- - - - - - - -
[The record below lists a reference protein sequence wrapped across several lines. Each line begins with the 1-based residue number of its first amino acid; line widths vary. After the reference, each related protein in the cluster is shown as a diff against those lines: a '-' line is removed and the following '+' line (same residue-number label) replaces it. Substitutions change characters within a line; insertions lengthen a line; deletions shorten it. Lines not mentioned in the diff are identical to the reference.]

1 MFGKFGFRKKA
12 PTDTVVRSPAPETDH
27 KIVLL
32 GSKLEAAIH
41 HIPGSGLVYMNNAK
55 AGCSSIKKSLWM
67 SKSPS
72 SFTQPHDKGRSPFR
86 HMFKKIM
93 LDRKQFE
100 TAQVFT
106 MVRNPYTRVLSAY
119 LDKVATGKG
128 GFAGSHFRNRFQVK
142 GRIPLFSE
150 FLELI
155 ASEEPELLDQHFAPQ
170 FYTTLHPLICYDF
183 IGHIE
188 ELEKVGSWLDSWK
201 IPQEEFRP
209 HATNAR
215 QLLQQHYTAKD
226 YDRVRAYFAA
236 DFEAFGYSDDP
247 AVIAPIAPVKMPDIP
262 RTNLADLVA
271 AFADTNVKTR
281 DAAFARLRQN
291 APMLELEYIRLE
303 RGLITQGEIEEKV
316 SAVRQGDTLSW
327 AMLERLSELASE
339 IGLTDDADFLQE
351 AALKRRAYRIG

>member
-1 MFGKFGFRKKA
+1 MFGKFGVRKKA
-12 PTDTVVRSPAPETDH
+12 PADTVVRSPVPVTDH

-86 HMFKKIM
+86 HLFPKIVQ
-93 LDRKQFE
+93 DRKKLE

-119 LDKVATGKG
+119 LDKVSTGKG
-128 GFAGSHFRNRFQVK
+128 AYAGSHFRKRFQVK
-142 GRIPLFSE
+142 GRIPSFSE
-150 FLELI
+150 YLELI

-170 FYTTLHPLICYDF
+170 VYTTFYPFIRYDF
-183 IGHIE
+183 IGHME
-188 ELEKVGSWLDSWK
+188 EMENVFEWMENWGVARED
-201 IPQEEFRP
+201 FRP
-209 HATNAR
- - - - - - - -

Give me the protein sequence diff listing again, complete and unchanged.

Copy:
[The record below lists a reference protein sequence wrapped across several lines. Each line begins with the 1-based residue number of its first amino acid; line widths vary. After the reference, each related protein in the cluster is shown as a diff against those lines: a '-' line is removed and the following '+' line (same residue-number label) replaces it. Substitutions change characters within a line; insertions lengthen a line; deletions shorten it. Lines not mentioned in the diff are identical to the reference.]

1 MFGKFGFRKKA
12 PTDTVVRSPAPETDH
27 KIVLL
32 GSKLEAAIH
41 HIPGSGLVYMNNAK
55 AGCSSIKKSLWM
67 SKSPS
72 SFTQPHDKGRSPFR
86 HMFKKIM
93 LDRKQFE
100 TAQVFT
106 MVRNPYTRVLSAY
119 LDKVATGKG
128 GFAGSHFRNRFQVK
142 GRIPLFSE
150 FLELI
155 ASEEPELLDQHFAPQ
170 FYTTLHPLICYDF
183 IGHIE
188 ELEKVGSWLDSWK
201 IPQEEFRP
209 HATNAR
215 QLLQQHYTAKD
226 YDRVRAYFAA
236 DFEAFGYSDDP
247 AVIAPIAPVKMPDIP
262 RTNLADLVA
271 AFADTNVKTR
281 DAAFARLRQN
291 APMLELEYIRLE
303 RGLITQGEIEEKV
316 SAVRQGDTLSW
327 AMLERLSELASE
339 IGLTDDADFLQE
351 AALKRRAYRIG

>member
-1 MFGKFGFRKKA
+1 MFGKFGVRKKA
-12 PTDTVVRSPAPETDH
+12 PADTVVRSPVPVTDH

-86 HMFKKIM
+86 HLFPKIVQ
-93 LDRKQFE
+93 DRKKLE

-119 LDKVATGKG
+119 LDKVSTGKG
-128 GFAGSHFRNRFQVK
+128 AYAGSHFRKRFQVK
-142 GRIPLFSE
+142 GRIPSFSE
-150 FLELI
+150 YLELI

-170 FYTTLHPLICYDF
+170 VYTTFYPFIRYDF
-183 IGHIE
+183 IGHME
-188 ELEKVGSWLDSWK
+188 EMENVFEWMENWGVARED
-201 IPQEEFRP
+201 FRP
-209 HATNAR